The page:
5 Comments

  1. Superb review, Tony, of a truly classic film noir. This is spot-on and beautifully put: “Director Tay Garnett and cinematographer Sidney Wagner use close-framed shots to express the suffocation of the two lovers, and panoramic elevated ocean beach scenes at dusk to portray the blooming of love and as the backdrop to idyllic respites from their doomed trajectory towards destruction. Their final visit to the beach has a dark foreboding.” I couldn’t agree more.

    My film professor showed a class a colorized version of this, a sin for which I will never forgive him.

  2. Thanks Alexander. Always a pleasure to have your feedback.

    They STILL have colorized versions? Any remaining copies should have been pulped long ago. And he calls himself a film professor!

    I recall a few years back we had a weekly film feature on a commercial TV station titled The Golden Years of Hollywood, and the distributors kept supplying colorized versions to the presenter. At least he had the decency to tell viewers to turn the color dial on their TV sets back to zero.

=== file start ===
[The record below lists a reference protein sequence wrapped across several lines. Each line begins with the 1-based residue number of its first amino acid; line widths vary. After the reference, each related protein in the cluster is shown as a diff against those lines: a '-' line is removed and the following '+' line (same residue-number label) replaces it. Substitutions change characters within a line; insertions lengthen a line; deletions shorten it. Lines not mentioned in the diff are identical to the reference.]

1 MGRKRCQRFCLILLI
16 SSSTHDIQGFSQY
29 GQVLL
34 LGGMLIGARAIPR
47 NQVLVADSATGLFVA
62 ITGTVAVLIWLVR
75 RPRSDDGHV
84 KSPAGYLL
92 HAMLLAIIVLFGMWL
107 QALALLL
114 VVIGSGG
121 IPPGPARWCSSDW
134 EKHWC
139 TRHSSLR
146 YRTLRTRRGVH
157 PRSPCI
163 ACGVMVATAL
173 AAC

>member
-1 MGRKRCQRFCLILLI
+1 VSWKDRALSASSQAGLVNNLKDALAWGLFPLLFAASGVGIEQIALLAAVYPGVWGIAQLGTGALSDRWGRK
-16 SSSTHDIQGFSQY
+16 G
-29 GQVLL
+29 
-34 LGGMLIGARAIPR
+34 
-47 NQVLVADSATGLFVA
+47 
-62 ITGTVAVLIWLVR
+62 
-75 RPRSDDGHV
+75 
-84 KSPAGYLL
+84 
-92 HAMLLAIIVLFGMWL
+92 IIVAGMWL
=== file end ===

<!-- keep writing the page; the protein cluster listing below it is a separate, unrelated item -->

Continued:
3. This “dark allegory of amorality and its consequences” and of “entrapment” is indeed as you say in summary “one of the classic film noirs” and surely on many people’s “short lists.” Turner and Garfield give unforgettable, multi-layered performances, and as Conrad aptly contends it’s a film of “pessimism and disorientation” which of course are the trademarks of the genre. Concise, uncluttered capsule that says all that’s needed to promote a revisit to this essential piece.

  4. Haven’t seen it, but your concise summary effectively presents the film as, indeed, a classic film noir, and a tragic one. Somehow these always seemed especially appealing. Will add it to the list.

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